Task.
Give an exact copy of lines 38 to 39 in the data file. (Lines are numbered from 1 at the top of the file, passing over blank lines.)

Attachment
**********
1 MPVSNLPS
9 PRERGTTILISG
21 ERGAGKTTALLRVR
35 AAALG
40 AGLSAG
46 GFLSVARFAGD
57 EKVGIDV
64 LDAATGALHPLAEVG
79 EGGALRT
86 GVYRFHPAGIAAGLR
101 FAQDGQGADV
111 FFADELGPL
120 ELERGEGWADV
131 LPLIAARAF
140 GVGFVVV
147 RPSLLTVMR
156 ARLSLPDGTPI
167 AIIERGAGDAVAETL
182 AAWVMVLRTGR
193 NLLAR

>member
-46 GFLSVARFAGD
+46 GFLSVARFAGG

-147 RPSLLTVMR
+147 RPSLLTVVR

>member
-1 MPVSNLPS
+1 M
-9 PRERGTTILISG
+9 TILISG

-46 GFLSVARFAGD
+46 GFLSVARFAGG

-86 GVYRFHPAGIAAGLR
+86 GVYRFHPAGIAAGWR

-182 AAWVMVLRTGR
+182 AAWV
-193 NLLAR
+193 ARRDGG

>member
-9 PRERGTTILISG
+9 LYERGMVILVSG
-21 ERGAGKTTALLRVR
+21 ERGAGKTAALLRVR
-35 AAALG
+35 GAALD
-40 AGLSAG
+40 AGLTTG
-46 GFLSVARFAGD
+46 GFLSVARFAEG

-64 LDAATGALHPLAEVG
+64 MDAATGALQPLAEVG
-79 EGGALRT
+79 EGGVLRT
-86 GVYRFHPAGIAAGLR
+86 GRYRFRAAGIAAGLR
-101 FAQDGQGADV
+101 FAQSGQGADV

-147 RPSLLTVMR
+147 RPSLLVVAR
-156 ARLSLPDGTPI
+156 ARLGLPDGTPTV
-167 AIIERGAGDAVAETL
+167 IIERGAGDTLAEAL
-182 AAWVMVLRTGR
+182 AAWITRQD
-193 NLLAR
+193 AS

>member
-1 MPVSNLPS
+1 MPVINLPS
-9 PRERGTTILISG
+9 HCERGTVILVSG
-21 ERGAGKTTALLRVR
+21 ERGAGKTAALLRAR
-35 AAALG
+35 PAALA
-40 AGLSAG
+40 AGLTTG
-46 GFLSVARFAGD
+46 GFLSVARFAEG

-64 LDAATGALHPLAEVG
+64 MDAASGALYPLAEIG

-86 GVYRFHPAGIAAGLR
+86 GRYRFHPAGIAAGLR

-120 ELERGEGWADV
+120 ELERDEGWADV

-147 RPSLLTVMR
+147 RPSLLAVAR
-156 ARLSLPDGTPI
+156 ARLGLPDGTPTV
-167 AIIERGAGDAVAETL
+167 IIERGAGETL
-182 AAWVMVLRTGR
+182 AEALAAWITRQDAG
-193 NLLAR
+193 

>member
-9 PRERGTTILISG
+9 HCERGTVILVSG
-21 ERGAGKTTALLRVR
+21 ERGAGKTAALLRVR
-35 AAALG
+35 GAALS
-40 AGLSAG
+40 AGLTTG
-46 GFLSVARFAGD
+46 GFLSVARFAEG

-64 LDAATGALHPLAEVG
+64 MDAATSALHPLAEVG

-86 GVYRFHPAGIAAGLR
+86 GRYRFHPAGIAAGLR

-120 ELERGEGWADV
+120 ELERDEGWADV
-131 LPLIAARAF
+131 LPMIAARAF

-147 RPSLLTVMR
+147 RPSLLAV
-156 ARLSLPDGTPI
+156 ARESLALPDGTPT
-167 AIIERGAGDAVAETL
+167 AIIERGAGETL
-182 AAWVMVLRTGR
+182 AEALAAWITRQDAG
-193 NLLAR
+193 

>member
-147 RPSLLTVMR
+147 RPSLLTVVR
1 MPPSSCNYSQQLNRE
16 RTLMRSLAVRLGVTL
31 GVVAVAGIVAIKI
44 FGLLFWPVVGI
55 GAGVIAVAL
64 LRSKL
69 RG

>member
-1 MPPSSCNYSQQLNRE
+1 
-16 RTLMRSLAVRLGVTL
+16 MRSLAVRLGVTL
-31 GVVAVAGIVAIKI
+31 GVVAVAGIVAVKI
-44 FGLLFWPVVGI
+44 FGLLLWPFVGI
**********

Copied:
+193 ARRDGG

>member